Katherine Tegen Books
September 20, 2016
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Alex Craft knows how to kill someone. And she doesn’t feel bad about it. When her older sister, Anna, was murdered three years ago and the killer walked free, Alex uncaged the language she knows best. The language of violence.
While her crime goes unpunished, Alex knows she can’t be trusted among other people, even in her small hometown. She relegates herself to the shadows, a girl who goes unseen in plain sight, unremarkable in the high school hallways.
But Jack Fisher sees her. He’s the guy all other guys want to be: the star athlete gunning for valedictorian with the prom queen on his arm. Guilt over the role he played the night Anna’s body was discovered hasn’t let him forget Alex over the years, and now her green eyes amid a constellation of freckles have his attention. He doesn’t want to only see Alex Craft; he wants to know her.
So does Peekay, the preacher’s kid, a girl whose identity is entangled with her dad’s job, though that does not stop her from knowing the taste of beer or missing the touch of her ex-boyfriend. When Peekay and Alex start working together at the animal shelter, a friendship forms and Alex’s protective nature extends to more than just the dogs and cats they care for.
Circumstances bring Alex, Jack, and Peekay together as their senior year unfolds. While partying one night, Alex’s darker nature breaks out, setting the teens on a collision course that will change their lives forever.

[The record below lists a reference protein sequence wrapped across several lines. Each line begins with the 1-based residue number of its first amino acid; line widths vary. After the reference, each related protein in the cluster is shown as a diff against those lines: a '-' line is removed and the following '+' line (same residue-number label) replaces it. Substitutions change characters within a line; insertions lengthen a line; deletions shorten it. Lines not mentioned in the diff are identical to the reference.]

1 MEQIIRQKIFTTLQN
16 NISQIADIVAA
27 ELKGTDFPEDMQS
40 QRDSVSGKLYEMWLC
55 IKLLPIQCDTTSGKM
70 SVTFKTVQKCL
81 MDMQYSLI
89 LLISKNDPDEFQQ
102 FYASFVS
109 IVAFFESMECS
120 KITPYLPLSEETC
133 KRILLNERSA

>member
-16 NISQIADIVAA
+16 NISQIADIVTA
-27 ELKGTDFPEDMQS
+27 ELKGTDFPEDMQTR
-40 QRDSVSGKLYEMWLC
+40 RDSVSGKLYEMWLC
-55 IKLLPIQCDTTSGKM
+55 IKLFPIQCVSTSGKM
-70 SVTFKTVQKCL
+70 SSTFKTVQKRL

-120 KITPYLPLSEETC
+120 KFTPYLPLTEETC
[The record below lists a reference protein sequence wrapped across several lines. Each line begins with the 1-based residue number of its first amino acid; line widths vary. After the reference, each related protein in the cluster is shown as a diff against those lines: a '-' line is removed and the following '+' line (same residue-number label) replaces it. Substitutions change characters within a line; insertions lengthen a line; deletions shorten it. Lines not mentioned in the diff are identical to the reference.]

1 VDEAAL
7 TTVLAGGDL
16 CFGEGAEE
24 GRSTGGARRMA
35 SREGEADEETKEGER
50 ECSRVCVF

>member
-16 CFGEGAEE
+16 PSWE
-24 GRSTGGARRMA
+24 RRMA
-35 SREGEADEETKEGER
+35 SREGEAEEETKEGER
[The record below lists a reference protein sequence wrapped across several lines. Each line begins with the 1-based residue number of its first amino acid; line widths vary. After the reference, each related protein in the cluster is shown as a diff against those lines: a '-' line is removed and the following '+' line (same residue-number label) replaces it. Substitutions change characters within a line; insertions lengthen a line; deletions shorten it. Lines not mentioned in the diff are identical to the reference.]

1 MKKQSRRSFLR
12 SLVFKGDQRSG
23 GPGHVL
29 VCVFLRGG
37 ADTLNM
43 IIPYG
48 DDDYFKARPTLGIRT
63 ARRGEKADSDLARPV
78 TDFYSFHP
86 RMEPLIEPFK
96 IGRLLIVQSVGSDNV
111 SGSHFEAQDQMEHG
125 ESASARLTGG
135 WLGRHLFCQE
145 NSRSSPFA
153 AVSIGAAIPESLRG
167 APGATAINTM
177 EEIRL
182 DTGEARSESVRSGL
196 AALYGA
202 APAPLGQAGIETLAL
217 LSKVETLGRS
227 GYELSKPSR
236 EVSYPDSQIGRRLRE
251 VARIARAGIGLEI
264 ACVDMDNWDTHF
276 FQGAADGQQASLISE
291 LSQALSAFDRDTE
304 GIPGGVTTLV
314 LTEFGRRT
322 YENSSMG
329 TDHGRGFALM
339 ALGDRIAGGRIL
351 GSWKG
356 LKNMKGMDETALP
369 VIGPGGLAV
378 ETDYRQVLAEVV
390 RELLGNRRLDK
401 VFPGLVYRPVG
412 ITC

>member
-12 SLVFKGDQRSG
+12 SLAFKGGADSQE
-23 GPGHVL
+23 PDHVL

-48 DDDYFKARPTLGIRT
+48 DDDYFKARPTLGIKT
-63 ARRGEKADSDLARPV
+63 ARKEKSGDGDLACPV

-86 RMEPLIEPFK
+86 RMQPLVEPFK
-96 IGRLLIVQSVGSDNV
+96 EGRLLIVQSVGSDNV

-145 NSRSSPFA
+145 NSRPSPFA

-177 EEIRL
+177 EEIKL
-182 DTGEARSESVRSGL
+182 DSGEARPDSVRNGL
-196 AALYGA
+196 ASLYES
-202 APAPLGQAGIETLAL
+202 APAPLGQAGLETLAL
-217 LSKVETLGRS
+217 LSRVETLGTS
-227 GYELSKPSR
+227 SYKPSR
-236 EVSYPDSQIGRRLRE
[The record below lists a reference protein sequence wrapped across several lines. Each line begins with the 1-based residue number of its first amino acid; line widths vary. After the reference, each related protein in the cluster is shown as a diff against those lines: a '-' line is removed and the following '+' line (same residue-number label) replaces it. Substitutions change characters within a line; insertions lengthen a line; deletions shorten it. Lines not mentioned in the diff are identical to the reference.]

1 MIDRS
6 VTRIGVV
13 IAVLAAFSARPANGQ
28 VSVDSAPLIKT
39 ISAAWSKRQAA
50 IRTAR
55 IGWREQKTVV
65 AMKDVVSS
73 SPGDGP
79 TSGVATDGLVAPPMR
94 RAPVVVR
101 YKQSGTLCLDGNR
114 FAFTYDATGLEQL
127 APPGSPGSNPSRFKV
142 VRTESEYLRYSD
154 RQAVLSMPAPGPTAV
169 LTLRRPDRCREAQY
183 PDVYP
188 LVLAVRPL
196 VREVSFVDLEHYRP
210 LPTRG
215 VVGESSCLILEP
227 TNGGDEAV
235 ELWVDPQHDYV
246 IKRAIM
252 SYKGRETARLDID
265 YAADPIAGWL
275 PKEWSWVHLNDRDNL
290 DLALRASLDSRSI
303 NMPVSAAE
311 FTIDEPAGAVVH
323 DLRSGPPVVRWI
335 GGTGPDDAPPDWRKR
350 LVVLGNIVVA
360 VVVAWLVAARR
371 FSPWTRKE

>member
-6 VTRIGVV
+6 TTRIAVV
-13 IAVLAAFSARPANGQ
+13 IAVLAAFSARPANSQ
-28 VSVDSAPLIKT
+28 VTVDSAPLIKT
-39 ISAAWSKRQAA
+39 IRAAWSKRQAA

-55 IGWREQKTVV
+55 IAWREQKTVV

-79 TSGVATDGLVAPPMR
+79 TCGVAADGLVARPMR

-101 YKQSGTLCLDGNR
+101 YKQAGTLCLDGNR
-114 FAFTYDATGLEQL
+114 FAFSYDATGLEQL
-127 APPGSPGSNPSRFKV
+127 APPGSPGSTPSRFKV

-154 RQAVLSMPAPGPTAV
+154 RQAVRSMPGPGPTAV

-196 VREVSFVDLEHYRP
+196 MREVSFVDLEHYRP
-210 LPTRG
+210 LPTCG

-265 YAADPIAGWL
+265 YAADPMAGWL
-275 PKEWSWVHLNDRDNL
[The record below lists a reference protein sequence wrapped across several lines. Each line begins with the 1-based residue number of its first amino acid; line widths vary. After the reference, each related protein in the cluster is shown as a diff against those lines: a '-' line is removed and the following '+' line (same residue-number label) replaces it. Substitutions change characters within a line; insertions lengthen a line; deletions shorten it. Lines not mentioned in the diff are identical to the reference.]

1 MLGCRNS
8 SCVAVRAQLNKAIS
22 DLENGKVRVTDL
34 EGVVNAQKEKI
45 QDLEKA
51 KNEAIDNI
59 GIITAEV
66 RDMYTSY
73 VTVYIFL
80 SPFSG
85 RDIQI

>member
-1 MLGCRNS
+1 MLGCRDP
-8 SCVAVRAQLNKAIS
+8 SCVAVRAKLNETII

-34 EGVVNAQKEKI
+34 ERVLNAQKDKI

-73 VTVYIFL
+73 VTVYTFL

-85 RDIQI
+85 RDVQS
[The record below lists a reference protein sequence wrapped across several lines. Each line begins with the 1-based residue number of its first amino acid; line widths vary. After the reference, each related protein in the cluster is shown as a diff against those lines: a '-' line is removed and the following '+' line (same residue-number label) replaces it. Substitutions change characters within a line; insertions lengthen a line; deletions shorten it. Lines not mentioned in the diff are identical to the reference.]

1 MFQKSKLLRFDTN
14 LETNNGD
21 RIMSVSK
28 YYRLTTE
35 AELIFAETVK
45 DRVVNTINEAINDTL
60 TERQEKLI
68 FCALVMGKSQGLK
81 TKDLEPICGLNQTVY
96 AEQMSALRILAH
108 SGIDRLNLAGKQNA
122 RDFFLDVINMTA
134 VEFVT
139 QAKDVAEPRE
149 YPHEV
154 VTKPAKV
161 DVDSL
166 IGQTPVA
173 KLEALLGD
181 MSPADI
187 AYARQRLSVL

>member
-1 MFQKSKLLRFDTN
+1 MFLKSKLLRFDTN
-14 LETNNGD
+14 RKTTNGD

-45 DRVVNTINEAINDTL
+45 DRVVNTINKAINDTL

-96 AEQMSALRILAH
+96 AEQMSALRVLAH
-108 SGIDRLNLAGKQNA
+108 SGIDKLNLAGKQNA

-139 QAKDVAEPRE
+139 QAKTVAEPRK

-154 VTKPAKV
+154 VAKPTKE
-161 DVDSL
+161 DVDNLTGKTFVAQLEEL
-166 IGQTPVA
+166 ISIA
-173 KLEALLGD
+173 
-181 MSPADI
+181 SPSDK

"Sugar and spice and all things nice, That's what little girls are made of."
That may just be part of a nursery rhyme, but let's face it, girls are expected to be sweet and smiling and nice. They're not supposed to be angry or violent or dangerous. Or kill someone.
Alex Craft isn't what a girl is supposed to be, though.
But this book? The Female of the Species is everything you need.
Sure, someone who knows how to kill someone may not be the optimal example, but Alex and this novel deal not only with rape culture, but also gender stereotypes (and slut shaming). They live in a small town where everyone knows everyone - and everyone's business - yet there are still some definite secrets. Some bigger than others.
There is a great juxtaposition of birth and life and death and destruction in the book. There's the obvious of Alex knowing how to kill, but then there's her work at the animal shelter, there's the way different characters help others find a new life, a new perspective and lots of little (and some bigger) examples. The contrast and the unexpected ways they appeared really added to the story.
I had thought that this was going to be wholly different from McGinnis's last book A Madness So Discreet but it actually wasn't. They both do a superb job challenging what that day's society expects from and allows of women. The way that we see what the characters, their friends and their peers find acceptable, the way they then react to things and the changes we see take place were all incredibly well done.
I don't think I ever would have put Alex Craft's character together with the commentary the novel was able to offer nor would I have expected it to work so, so well. This book is one I am going to recommend and remember for a long time to come.
"But boys will be boys, our favorite phrase that excuses so many things, while is the only thing we have for the opposite gender is women, said with disdain and punctuated with an eye roll." (pg 202)
thank you to the publisher for my copy of the book to review